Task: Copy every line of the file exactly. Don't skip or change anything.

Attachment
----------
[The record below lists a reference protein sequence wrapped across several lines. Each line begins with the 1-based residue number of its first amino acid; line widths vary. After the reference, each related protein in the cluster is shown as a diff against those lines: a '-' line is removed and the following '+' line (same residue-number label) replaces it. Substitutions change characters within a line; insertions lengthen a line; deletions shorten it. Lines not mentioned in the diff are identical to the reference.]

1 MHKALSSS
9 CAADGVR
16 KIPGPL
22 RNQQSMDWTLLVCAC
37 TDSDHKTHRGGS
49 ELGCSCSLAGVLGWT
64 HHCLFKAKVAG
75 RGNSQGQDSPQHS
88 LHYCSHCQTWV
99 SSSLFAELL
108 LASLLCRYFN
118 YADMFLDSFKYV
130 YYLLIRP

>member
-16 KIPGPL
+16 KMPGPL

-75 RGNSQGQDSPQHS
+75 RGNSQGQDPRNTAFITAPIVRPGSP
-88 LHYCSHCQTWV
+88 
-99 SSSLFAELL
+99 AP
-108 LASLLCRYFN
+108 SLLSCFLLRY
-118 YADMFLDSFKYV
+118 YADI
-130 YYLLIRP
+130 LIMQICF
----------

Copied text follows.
[The record below lists a reference protein sequence wrapped across several lines. Each line begins with the 1-based residue number of its first amino acid; line widths vary. After the reference, each related protein in the cluster is shown as a diff against those lines: a '-' line is removed and the following '+' line (same residue-number label) replaces it. Substitutions change characters within a line; insertions lengthen a line; deletions shorten it. Lines not mentioned in the diff are identical to the reference.]

1 MHKALSSS
9 CAADGVR
16 KIPGPL
22 RNQQSMDWTLLVCAC
37 TDSDHKTHRGGS
49 ELGCSCSLAGVLGWT
64 HHCLFKAKVAG
75 RGNSQGQDSPQHS
88 LHYCSHCQTWV
99 SSSLFAELL
108 LASLLCRYFN
118 YADMFLDSFKYV
130 YYLLIRP

>member
-16 KIPGPL
+16 KMPGPL

-75 RGNSQGQDSPQHS
+75 RGNSQGQDPRNTAFITAPIVRPGSP
-88 LHYCSHCQTWV
+88 
-99 SSSLFAELL
+99 AP
-108 LASLLCRYFN
+108 SLLSCFLLRY
-118 YADMFLDSFKYV
+118 YADI
-130 YYLLIRP
+130 LIMQICF